San Diego State TE Kahale Warring

Warring, the first prospect whom Greg Gabriel wrote after we completed our 2019 NFL Draft Guide, tested like he was aware of this fact and really wanted to make us look silly. The 6-foot-5, 252-pounder finished in the top 5 in virtually every drill, including an impressive 36.5” vertical and 4.25 three-cone drill. With only one year of high school football experience, he’s a late-bloomer with a yoked-up physique and big-time two-way potential.

Texas A&M C Erik McCoy

While North Carolina State’s Garrett Bradbury, another ascendant Combine prospect, was turning heads Thursday, McCoy seemingly was flying under the radar. But he’s officially on ours after blazing a sub-4.9 40 at 303 pounds, in addition to 29 bench-press reps and a 4.62 20-yard shuttle. That kind of strength and agility should endear McCoy to teams running any NFL blocking scheme, but he could be a devastating blocker in space for the zone clubs.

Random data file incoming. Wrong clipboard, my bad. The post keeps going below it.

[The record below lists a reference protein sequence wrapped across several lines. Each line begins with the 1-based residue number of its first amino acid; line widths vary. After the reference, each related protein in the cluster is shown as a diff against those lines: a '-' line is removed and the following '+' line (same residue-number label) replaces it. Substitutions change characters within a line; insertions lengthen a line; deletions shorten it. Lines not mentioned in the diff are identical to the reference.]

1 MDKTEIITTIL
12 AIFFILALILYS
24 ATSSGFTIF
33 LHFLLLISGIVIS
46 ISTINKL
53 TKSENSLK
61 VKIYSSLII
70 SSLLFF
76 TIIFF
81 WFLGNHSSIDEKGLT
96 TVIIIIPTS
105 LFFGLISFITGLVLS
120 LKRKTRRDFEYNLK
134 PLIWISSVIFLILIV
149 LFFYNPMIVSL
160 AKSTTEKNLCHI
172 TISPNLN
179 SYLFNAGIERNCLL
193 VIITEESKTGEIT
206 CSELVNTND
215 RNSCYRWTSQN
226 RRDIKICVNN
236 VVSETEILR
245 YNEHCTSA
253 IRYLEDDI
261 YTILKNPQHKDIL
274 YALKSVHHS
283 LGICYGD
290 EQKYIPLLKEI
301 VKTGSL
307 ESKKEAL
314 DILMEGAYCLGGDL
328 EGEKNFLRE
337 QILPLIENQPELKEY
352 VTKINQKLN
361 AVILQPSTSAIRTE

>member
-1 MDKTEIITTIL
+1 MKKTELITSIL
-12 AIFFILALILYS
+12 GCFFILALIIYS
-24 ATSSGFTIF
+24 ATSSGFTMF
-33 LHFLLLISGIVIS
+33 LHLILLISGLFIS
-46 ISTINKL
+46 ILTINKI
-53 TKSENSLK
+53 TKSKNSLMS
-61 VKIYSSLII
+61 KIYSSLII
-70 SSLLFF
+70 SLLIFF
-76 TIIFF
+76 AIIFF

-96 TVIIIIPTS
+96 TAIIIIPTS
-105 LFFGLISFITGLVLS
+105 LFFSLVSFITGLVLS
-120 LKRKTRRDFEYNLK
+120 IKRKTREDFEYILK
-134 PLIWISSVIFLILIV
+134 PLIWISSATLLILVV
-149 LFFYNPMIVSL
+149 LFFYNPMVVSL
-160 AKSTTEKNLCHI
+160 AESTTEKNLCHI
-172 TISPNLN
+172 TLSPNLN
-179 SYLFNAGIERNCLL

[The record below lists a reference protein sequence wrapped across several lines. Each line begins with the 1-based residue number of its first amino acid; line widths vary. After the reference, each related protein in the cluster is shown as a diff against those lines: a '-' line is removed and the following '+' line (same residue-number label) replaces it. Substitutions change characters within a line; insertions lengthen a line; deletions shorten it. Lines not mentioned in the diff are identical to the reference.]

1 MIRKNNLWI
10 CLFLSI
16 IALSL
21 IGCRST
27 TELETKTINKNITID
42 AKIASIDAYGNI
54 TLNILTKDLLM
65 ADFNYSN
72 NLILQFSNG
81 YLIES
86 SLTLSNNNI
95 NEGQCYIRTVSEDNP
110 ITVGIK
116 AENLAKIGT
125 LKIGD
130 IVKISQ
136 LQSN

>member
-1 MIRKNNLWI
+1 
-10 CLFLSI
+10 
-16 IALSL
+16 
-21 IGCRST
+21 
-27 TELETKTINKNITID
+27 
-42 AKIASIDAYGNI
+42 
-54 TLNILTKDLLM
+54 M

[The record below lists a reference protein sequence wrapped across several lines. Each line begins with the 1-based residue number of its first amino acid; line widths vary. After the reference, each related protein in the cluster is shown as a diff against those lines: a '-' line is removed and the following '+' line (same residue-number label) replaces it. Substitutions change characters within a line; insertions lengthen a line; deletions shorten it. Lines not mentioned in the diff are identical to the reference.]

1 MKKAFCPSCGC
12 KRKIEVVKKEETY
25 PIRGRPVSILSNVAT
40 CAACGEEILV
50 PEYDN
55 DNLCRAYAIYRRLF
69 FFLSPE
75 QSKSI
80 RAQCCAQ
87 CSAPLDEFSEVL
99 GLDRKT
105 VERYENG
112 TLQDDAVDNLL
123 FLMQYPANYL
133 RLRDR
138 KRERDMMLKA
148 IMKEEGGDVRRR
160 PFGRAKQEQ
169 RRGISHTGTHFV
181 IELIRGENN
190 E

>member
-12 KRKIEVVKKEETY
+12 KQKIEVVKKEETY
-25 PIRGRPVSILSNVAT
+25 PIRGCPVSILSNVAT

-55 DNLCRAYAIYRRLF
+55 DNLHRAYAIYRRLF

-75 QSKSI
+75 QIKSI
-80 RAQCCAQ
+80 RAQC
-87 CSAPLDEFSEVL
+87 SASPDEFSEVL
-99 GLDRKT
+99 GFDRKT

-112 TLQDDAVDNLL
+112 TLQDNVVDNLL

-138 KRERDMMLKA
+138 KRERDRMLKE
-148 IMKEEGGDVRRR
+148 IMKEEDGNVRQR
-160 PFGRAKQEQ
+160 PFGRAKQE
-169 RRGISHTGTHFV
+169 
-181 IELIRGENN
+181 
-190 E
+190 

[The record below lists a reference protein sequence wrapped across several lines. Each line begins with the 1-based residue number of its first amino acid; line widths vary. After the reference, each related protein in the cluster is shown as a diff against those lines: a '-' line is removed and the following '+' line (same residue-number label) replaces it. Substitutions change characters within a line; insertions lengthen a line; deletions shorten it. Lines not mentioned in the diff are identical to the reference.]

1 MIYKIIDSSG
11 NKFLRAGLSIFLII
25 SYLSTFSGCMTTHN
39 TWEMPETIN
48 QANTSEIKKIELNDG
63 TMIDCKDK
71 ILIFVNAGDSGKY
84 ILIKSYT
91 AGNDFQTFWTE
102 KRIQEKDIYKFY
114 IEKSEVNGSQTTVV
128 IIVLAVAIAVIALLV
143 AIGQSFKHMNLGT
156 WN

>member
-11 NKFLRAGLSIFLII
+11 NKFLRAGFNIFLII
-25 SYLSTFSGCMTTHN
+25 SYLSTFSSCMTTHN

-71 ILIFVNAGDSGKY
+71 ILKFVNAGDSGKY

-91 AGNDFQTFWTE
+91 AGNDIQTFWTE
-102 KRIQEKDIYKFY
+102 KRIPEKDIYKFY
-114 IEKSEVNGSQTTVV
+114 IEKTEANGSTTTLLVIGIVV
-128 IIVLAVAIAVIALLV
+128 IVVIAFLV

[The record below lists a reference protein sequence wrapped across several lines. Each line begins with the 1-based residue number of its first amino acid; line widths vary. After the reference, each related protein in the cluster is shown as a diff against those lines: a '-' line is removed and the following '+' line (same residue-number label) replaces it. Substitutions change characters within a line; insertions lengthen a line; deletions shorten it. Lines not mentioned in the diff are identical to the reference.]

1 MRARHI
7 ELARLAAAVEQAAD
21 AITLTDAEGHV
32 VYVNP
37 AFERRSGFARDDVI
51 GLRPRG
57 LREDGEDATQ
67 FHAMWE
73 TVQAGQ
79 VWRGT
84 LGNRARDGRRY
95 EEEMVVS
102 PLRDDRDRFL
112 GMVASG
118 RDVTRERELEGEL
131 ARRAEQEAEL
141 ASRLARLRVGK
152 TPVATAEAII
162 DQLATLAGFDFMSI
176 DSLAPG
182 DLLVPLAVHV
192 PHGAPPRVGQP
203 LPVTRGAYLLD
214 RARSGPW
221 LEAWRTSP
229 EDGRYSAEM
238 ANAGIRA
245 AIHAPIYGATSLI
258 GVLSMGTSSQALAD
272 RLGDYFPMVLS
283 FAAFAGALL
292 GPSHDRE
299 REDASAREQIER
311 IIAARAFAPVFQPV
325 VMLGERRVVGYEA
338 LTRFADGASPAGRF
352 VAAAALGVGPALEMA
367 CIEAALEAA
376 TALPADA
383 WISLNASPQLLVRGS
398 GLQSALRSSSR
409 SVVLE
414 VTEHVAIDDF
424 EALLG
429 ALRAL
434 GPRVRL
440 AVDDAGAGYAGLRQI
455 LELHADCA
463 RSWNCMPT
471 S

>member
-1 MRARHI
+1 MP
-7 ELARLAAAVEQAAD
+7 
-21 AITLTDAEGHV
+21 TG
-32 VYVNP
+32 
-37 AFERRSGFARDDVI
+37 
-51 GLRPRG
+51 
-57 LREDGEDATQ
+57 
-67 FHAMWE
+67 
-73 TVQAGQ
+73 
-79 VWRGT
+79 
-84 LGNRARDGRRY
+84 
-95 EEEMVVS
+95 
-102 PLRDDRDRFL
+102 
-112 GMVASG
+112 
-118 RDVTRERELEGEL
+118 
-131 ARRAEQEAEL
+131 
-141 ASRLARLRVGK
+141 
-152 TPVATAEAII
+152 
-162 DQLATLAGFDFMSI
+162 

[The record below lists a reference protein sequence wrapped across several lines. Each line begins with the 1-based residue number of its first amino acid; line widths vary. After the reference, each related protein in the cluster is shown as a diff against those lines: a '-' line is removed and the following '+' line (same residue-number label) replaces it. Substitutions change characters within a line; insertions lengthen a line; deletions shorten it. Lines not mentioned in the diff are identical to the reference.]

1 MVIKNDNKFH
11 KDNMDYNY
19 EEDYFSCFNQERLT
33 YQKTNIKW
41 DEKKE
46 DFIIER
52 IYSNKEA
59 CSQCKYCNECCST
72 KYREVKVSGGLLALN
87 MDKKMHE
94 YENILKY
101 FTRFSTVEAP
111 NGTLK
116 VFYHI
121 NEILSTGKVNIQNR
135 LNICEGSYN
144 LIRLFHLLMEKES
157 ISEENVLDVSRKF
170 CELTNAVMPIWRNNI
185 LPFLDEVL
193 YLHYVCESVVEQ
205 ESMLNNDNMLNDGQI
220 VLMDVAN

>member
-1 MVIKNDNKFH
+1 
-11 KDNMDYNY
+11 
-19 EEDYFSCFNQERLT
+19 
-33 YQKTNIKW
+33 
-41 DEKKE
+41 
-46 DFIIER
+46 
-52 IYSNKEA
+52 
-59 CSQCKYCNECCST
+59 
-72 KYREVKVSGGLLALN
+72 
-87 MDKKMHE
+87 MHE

Washington State OT Andre Dillard

We’ve focused a lot on testing numbers here, and I’m no O-line coach, but the fluidity and top fundamentals of Dillard getting into pass sets was obvious even to this novice. Throw in explosive results on the three cone (7.44) and broad jump (118”), where he led the field, and would it be all that surprising if he were a top-10 selection? Let's just hope it would be with the right O-line coach, as Dillard has terrific traits and flashes outstanding technique but could be a future Pro Bowler if he lands in the right spot.